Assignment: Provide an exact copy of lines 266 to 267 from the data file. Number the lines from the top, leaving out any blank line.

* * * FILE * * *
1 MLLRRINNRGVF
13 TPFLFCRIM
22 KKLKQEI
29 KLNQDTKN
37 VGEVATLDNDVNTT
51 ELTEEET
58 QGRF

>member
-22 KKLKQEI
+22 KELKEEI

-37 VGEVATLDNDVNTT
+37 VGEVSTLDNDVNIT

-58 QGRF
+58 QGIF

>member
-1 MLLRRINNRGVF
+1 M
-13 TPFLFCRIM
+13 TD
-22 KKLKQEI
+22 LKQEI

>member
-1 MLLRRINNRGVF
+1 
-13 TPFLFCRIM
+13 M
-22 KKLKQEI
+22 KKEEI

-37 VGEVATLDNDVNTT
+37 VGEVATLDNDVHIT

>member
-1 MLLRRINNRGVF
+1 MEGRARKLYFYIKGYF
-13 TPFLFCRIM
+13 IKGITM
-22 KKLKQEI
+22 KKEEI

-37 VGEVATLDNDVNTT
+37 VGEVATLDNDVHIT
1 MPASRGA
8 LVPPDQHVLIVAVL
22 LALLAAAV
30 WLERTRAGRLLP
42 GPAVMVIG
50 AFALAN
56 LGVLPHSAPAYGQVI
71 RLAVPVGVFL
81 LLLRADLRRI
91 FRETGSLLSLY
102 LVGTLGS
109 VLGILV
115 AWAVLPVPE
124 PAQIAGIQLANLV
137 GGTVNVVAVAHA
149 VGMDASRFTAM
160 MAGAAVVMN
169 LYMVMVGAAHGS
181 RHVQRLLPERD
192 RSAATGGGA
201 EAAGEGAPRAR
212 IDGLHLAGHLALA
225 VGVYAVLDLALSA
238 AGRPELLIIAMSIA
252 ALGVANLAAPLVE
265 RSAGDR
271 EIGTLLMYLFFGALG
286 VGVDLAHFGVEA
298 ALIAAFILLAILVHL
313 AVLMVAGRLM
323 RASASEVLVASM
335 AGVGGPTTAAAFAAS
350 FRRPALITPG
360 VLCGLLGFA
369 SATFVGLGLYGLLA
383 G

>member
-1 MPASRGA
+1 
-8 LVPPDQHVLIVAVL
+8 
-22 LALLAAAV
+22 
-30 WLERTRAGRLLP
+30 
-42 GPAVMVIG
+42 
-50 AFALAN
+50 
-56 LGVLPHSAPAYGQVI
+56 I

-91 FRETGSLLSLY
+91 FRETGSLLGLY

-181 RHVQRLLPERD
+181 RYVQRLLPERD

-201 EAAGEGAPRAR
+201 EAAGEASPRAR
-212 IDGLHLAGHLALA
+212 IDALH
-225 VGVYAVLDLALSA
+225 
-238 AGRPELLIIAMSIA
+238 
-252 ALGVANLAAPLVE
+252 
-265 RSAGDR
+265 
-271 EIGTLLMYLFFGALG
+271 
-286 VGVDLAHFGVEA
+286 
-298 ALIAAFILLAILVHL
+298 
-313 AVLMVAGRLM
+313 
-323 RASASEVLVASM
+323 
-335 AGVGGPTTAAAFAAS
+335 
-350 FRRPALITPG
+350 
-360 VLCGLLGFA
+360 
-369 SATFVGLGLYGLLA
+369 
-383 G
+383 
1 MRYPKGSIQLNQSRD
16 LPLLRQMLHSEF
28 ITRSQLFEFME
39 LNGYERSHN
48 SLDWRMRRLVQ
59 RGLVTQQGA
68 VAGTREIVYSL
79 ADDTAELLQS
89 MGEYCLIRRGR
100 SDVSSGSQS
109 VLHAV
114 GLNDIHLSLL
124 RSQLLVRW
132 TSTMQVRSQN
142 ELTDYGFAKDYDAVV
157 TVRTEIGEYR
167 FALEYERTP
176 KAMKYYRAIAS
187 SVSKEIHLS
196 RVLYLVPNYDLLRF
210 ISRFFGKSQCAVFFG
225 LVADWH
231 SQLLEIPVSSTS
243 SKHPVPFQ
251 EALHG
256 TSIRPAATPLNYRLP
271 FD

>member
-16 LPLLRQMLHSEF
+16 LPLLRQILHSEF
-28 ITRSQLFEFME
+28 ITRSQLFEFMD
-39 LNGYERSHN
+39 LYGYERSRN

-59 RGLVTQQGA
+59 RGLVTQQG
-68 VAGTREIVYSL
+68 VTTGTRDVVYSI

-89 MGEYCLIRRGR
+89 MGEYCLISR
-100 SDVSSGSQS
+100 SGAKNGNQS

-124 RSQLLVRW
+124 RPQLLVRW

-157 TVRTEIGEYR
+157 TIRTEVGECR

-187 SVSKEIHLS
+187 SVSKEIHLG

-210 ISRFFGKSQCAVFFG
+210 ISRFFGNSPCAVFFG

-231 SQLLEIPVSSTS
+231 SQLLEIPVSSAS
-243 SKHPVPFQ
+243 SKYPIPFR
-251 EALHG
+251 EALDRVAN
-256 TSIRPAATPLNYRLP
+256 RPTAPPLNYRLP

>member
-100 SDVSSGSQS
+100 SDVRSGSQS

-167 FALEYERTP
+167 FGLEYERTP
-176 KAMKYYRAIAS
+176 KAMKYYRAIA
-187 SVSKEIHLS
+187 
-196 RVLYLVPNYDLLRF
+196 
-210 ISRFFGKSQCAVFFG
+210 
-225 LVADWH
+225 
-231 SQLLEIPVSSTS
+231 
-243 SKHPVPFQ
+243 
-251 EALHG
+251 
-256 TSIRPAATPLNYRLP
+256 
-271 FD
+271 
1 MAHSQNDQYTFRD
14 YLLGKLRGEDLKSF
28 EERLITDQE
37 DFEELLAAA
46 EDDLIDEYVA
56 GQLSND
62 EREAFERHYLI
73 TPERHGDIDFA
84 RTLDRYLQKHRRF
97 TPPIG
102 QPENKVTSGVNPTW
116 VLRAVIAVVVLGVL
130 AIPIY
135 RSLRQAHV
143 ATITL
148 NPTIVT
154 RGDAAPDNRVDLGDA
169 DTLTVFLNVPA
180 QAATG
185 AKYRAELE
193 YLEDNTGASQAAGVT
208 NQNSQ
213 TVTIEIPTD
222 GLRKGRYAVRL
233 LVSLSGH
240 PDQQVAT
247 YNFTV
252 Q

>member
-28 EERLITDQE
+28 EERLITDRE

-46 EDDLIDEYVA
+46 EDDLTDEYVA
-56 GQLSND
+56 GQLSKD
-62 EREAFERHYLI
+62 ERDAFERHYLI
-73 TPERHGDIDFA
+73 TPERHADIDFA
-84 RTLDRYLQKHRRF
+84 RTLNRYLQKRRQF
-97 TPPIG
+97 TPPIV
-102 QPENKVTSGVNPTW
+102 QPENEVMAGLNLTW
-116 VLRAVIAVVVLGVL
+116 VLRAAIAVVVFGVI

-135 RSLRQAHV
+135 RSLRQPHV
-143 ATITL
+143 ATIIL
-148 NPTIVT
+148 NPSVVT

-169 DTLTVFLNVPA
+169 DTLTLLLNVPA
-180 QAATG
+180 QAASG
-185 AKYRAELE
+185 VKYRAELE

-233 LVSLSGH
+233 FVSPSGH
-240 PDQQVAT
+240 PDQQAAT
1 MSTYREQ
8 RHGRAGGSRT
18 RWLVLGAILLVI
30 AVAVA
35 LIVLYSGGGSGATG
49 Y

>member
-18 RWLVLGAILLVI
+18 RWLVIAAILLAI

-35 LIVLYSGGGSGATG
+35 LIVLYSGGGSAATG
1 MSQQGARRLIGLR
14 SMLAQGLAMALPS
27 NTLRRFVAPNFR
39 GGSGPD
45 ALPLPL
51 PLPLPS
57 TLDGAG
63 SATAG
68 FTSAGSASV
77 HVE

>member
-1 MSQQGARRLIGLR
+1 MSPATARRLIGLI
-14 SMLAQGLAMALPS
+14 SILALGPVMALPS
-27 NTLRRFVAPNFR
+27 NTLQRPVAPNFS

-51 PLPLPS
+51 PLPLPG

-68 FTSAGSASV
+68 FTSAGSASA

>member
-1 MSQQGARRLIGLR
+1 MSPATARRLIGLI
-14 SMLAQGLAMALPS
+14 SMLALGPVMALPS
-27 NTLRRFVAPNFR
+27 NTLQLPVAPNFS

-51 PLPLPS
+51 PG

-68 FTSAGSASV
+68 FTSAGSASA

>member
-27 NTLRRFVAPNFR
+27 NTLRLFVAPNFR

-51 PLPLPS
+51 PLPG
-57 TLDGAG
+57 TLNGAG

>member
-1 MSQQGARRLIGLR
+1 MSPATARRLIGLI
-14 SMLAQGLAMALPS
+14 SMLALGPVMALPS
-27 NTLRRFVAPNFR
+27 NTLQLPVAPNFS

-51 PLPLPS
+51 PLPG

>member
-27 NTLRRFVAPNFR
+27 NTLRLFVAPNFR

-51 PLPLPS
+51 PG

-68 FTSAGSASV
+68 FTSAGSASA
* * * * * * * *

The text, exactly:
+180 QAASG
-185 AKYRAELE